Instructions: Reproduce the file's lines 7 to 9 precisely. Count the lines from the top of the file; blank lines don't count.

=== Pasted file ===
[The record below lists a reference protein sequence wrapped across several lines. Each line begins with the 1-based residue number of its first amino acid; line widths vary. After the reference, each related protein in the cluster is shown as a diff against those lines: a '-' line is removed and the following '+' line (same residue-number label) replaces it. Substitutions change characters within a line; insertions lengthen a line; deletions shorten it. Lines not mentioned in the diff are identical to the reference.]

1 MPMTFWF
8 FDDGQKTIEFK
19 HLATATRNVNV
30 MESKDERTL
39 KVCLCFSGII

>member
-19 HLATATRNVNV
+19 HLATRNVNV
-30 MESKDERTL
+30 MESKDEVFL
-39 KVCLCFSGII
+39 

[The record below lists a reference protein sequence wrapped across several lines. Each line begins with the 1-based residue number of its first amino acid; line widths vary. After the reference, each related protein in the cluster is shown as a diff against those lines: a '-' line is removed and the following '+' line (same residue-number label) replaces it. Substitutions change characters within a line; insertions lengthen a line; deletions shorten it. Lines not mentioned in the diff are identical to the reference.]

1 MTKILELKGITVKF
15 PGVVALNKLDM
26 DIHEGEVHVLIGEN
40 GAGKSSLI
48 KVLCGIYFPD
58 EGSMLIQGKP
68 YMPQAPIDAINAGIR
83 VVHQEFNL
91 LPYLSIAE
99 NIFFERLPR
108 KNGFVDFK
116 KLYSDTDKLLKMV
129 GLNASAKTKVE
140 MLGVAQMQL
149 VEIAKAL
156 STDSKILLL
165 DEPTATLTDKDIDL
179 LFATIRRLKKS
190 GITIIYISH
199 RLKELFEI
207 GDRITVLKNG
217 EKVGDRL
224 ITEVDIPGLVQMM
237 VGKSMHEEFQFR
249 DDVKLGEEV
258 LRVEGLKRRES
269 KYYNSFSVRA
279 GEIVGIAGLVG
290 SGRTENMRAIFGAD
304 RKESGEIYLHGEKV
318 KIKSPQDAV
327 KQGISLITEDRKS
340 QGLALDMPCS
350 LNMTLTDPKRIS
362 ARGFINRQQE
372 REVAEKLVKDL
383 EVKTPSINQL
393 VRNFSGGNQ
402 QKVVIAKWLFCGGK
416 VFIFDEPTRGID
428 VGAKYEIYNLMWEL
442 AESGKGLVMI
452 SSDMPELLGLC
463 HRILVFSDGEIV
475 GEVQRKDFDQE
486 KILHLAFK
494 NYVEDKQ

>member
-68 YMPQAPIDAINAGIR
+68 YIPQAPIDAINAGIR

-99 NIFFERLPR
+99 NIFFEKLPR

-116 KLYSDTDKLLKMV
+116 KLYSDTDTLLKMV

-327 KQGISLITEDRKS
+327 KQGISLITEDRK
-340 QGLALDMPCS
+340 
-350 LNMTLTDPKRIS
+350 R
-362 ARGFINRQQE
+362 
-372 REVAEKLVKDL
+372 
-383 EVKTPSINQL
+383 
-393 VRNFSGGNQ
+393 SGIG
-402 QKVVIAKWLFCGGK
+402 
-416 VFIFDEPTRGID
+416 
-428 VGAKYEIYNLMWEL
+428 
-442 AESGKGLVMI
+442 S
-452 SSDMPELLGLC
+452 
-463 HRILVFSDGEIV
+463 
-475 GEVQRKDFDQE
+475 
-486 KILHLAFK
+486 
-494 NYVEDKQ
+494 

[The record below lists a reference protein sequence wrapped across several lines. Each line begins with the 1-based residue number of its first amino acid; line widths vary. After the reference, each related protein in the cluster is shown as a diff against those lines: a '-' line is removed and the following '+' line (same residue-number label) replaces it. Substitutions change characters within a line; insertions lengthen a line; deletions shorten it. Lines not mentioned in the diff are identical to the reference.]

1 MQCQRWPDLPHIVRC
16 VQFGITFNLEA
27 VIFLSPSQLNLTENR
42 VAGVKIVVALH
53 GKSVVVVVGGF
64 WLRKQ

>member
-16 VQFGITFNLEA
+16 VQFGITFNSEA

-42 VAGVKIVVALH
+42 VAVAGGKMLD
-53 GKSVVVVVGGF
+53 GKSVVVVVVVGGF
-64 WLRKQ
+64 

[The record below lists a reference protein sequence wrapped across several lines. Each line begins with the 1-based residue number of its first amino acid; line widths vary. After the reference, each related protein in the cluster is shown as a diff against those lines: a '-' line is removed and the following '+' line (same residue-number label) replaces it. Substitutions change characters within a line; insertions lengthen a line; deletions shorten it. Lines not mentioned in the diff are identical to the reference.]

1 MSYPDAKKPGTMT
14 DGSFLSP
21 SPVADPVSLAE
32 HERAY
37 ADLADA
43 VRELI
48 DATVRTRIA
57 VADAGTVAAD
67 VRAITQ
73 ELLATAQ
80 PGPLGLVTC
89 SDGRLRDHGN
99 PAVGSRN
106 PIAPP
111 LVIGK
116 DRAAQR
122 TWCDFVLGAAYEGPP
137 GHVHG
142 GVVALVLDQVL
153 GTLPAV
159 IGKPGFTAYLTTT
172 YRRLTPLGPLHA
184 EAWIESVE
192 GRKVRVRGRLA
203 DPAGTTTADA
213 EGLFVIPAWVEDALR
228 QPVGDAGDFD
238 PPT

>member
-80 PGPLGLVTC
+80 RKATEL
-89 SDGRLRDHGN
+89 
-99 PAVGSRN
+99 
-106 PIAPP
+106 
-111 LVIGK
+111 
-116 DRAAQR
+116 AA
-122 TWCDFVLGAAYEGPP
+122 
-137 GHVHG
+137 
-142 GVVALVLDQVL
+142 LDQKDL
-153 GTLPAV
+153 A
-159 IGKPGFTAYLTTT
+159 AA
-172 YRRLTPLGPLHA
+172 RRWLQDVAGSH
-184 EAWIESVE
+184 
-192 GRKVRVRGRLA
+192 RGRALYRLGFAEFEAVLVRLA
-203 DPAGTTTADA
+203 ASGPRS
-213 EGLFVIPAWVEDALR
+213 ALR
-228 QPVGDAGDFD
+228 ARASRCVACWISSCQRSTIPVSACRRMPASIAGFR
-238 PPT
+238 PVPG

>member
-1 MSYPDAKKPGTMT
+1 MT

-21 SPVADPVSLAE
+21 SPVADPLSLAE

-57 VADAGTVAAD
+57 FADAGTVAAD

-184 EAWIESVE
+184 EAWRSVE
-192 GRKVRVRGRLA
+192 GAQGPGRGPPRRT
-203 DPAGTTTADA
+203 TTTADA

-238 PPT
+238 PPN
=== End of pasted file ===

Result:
>member
-19 HLATATRNVNV
+19 HLATRNVNV